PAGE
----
Invest in your future: Put your tax refund toward home ownership

Invest in your future: Put your tax refund toward home ownership

By Dawn Whalen

Whalen Realty Group at F.C. Tucker Company

The average tax refund checks over the past few years hovered around $3,000. Although it’s predicted that 2022 tax refund checks may be less than last year due to the end of pandemic benefits, potential homebuyers can still use that extra money to invest in their future. Many people shopping for a home use their tax refund to help with a down payment or pay for closing costs.

Tax refund as a down payment

The average homebuyer will pay 5 to 20 percent of a home’s purchase price as a down payment. As a reminder, buyers who put down 20 percent are not required to carry mortgage insurance. Mortgage companies carefully review a borrower’s finances because they need proof that the homebuyer can afford the property and make payments. As a result, a majority of lenders require a paper trail showing the buyer’s finances for a minimum of 60 days, or the most recent two months of statements.

Although most lenders need evidence that the down payment money has been available in the bank for at least 60 days, there are a few exceptions. The first is the tax refund. If a homebuyer can show that a deposit was made, or a check was received from the U.S. Treasury Department then that money is acceptable as a source of funds for use toward a down payment. The second exception is when money is paid to the buyer from the sale of personal property, such as a car or house. For example, if the home buyer intends to use money received from recently selling their home, those funds are approved for use on a down payment. The third common exception is an insurance payout. As long as the home buyer can show that the bank deposit or check was from a licensed insurance company, the money is approved for a down payment.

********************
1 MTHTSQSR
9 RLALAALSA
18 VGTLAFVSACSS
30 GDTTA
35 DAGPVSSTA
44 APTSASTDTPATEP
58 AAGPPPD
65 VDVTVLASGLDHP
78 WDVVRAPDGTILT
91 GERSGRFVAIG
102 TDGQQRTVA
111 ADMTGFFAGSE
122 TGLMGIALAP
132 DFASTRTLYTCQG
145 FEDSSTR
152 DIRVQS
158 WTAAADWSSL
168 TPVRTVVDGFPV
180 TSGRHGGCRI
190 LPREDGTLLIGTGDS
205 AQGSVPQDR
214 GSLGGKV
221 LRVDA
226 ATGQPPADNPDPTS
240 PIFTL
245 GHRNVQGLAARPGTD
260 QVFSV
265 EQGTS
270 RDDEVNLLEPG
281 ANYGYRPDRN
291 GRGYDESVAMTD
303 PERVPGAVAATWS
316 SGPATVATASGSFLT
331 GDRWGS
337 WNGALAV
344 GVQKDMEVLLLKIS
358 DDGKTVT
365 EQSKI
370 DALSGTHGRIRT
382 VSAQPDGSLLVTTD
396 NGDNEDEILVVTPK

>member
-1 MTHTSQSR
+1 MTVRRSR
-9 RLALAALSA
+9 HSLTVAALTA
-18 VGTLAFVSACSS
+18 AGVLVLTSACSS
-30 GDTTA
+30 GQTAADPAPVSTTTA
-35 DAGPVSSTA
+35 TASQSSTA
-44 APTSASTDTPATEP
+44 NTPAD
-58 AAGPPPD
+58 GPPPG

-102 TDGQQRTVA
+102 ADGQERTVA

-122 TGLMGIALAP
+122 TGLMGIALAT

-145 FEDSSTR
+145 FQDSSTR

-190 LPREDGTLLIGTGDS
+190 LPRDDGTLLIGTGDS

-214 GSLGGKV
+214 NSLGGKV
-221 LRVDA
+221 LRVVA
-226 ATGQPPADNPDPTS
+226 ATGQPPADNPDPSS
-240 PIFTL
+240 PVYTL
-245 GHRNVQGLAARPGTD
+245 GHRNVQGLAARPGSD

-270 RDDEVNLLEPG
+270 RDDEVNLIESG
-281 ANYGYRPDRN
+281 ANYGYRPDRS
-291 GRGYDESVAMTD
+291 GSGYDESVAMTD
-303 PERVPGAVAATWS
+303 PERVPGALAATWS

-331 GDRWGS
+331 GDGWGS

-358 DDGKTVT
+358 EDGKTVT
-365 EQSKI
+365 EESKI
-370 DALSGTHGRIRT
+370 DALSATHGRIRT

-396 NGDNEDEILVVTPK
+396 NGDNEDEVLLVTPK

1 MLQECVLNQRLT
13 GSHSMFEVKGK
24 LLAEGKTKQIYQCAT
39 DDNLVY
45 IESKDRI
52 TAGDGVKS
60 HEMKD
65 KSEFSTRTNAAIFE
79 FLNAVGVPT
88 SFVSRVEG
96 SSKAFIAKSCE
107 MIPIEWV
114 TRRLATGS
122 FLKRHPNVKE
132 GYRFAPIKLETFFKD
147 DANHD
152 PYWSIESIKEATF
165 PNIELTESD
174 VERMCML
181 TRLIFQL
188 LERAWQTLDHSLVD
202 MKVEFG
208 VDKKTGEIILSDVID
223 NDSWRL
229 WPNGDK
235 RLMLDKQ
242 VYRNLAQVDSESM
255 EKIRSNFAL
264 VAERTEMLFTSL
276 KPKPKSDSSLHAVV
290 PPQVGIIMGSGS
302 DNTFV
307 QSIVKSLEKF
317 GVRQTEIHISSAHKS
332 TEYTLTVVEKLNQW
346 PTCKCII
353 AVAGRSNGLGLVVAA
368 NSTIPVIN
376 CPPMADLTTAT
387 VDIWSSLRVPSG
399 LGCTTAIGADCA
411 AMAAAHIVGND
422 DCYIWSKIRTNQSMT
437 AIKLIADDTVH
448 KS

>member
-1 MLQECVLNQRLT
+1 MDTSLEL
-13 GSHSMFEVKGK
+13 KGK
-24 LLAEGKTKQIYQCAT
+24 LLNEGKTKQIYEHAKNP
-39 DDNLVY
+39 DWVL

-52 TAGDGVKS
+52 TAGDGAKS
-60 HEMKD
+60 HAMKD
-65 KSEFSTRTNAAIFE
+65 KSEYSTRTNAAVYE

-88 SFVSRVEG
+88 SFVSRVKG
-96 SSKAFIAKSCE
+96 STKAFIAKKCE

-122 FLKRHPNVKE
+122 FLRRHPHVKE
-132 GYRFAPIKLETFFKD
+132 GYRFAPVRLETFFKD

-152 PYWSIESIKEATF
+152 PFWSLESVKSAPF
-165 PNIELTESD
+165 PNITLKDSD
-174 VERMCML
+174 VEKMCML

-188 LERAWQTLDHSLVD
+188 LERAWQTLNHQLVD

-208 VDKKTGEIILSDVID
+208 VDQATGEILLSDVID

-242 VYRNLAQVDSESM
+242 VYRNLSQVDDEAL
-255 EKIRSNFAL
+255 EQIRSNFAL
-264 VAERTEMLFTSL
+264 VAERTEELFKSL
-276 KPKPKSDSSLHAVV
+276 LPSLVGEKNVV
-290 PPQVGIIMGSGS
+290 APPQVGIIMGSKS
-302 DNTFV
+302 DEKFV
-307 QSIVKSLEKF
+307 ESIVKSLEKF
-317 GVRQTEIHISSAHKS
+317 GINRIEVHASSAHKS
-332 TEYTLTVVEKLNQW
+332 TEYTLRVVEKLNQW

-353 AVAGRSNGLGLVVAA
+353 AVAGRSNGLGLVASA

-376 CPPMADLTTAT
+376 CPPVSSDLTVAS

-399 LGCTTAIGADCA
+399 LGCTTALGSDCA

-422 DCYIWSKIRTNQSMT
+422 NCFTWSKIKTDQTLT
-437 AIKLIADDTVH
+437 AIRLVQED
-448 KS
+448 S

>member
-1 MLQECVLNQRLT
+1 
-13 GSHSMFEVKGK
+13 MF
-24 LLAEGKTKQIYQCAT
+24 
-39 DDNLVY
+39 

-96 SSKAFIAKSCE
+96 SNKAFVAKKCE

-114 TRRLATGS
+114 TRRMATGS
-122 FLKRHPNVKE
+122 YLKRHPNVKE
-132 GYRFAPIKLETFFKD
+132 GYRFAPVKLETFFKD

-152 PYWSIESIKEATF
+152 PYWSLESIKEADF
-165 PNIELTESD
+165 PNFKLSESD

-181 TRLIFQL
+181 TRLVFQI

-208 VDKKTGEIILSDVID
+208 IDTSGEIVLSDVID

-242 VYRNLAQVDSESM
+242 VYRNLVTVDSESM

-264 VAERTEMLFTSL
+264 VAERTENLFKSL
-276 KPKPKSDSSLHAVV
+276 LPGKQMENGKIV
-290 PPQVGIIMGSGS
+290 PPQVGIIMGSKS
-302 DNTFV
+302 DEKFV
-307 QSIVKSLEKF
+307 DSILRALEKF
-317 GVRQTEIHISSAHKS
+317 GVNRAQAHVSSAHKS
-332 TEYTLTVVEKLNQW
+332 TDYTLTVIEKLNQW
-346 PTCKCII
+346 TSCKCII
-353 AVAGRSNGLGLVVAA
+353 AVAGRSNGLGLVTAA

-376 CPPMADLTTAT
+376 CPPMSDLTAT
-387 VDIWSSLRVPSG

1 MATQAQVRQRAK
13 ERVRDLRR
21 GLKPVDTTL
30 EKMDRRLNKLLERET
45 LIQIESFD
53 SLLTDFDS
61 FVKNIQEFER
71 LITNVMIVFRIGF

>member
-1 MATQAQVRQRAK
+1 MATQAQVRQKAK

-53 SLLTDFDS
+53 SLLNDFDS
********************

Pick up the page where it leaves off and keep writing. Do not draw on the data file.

Pay closing costs with a tax refund

Buying a home can be expensive, so using money from a tax refund is a popular method home buyers use to help offset some of the costs. Closing costs usually range between 2 and 5 percent of the home’s purchase price, which, added to the down payment, can require a buyer to provide a sizeable sum of money before ever receiving the keys to the property. The charges and fees included in closing costs can vary between transactions, but for a majority of transactions, these costs include title insurance, attorney fees, realtor fees and possibly appraiser, survey and inspection fees. Depending on the price of the home, a tax refund check could cover all or a portion of the final closing costs.

Tax season is among us, and refunds will be making their way into mailboxes and bank accounts soon. Anyone looking to purchase a house this year may want to consider saving their refund check to invest toward the biggest purchase they’ll likely make in their lifetime, a home.

Dawn Whalen is owner of Whalen Realty Group, at the F.C. Tucker Company, and has worked in residential real estate for more than 17 years. She’s a licensed realtor, broker, is a member of MIBOR, and founder of Whalen’s Heroes, which provides funding to purchase service animals for veterans. She can be reached at

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